US 4513179 A
A test circuit for testing tip and ring conditions of a loop circuit has three test links which exclusively turn on one of a plurality of light emitters to indicate a normal loop current, low current or polarity reversal condition. The circuit is energized by current within the loop and is mounted within an easily portable and manipulable body.
1. An electrical test circuit for use in testing tip and ring conditions of a telephone subscriber's loop, the circuit comprising: a pair of terminals connectable to tip and ring, respectively, and three separate light emitters connected across the terminals and selectively energizable by loop current, first means for engerizing the first light emitter only in response to a reverse polarity condition of tip and ring, transistor means for energizing the second light emitter only in response to an abnormally low current, forward polarity condition of tip and ring, and transistor means for energizing the third light emitter only in response to a correct loop current, forward polarity condition of tip and ring.
2. A test circuit as claimed in claim 1 in which the light emitters are light emitting diodes.
3. A test instrument as claimed in claim 1 in which the first light emitter is connected in a series with a resistor.
4. A test circuit as claimed in claim 1 in which the third light emitter is connected to the collector of a first transistor, the second light emitter is connected to the collector of a second transistor, and the transistor pair function as a differential amplifier.
5. A test circuit as claimed in claim 4 in which a first divider network connected between tip and ring provides a bias voltage to the first transistor which depends on the tip-to-ring voltage and a second divider network connected between tip and ring provides a substantially constant bias voltage to the gate of the second transistor.
6. A test circuit as claimed in claim 1 in which the light emitters are colour coded.
7. An electrical test circuit for use in testing tip and ring conditions of a telephone subscriber's loop the circuit comprising: a pair of terminals bridges by a pair of back-to-back zener diodes and being connectable to tip and ring, respectively, and three light emitting means connected across the terminals and selectively energizable by loop current, the first light emitting means energized by a reverse polarity condition of tip and ring, the second light emitting means energized by an abnormally low current, forward polarity condition of tip and ring, and the third light emitting means energized by a correct loop current, forward polarity condition of tip and ring.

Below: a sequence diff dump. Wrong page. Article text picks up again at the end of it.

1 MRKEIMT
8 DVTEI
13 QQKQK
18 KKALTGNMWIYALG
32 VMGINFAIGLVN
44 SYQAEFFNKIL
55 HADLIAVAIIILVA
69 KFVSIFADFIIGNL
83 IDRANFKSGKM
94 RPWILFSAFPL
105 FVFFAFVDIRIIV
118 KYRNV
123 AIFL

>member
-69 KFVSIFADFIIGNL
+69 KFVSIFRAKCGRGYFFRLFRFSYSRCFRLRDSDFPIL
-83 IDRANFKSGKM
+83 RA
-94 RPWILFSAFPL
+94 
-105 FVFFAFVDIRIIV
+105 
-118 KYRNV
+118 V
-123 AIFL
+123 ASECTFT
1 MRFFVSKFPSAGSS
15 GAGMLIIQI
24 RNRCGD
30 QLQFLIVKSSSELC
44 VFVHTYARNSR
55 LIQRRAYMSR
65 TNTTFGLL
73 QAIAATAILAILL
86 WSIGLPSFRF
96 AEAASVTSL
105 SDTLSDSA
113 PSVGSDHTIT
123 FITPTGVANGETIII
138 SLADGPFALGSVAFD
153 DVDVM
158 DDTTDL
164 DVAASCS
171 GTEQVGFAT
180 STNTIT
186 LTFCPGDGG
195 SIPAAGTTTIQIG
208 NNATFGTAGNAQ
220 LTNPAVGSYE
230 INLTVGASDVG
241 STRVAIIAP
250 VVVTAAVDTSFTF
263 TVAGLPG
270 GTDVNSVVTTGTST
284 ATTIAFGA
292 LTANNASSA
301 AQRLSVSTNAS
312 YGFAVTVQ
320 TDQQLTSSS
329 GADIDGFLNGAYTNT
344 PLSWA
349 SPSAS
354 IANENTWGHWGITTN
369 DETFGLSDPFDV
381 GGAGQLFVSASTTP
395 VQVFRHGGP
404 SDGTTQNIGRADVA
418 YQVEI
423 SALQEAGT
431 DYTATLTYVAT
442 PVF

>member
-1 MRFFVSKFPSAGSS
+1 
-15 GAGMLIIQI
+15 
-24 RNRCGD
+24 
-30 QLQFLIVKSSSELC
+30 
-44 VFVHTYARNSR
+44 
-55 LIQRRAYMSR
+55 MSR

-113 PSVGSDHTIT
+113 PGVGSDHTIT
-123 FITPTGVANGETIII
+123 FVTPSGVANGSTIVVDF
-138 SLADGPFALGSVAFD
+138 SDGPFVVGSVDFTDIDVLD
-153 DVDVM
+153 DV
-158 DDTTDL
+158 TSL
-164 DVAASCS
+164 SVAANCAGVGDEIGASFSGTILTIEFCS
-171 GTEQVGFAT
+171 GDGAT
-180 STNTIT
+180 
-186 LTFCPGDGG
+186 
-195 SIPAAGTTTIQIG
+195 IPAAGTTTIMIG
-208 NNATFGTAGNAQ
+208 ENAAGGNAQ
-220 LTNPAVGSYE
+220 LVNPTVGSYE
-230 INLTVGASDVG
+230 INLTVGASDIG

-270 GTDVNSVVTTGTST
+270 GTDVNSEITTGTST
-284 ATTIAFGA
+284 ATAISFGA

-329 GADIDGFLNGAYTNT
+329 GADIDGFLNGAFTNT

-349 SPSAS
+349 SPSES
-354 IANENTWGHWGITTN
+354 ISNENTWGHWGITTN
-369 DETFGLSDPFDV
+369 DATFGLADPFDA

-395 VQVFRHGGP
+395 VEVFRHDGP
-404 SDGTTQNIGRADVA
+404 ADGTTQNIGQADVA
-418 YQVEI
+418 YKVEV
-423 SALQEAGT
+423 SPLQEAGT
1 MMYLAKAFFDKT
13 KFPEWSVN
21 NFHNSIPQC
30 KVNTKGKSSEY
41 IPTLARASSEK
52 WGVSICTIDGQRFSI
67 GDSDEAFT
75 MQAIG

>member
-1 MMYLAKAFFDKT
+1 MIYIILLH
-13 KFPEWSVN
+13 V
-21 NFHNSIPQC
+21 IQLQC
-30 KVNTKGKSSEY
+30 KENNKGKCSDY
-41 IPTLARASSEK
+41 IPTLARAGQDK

8. A test circuit as claimed in claim 7 in which the light emitting means are light emitting diodes.
9. A test instrument as claimed in claim 7 in which the first light emitting means is connected in a series with a resistor.
10. A test circuit as claimed in claim 7 in which the third light emitting means is connected to the collector of a first transistor, the second light emitting means is connected to the collector of a second transistor, and the transistor pair function as a differential amplifier.
11. A test circuit as claimed in claim 7 in which a first divider network connected between tip and ring provides a bias voltage to the first transistor which depends on the tip-to-ring voltage and a second divider network connected between tip and ring provide a substantially constant bias voltage to the gate of the second transistor.
12. A test circuit as claimed in claim 7 in which the light emitting means are colour coded.
This invention relates to a test instrument particularly adapted for checking the integrity of a circuit which terminates at a wall or other socket and to which other equipment is intended to be connected using a jack. The invention has particular application to an instrument for testing the parameters of a telephone loop circuit terminating at a wall socket.
To an increasing extent, telephone equipment used by the subscriber, instead of being owned and installed by the area telephone operating company is owned and installed by the subscriber, the only requirement being that the subscribed equipment be compatible with the area telephone company's transmission and switching equipment. In a situation like this where a fault appears on the subscriber's line it is important for the telephone company and the subscriber to know whether the fault has occured in the subscriber's own equipment or exists in the telephone company's equipment. Basically a simple and easy test must be carried out and the place to carry out that test is at the interface between the two equipments.
As a general policy telephone companies are now installing loops which terminate at a wall socket adapted to mate with a modular jack which is attached by a flexible cable to the telephone. A test instrument is now proposed specifically for use in conjunction with a wall socket which terminates a telephone or other electrical circuit.
According to the invention there is provided an electrical test circuit for use in testing tip and ring conditions of a telephone subscriber's loop, the circuit comprising a pair of terminals connectable to tip and ring respectively and three light emitting means connected across the terminals and selectively energizable by loop current, the first light emitting means energized by a reverse polarity condition of tip and ring, the second light emitting means energized by an abnormal low current, forward polarity condition of tip and ring, and the third light emitting means energized by a correct current, forward polarity condition of tip and ring.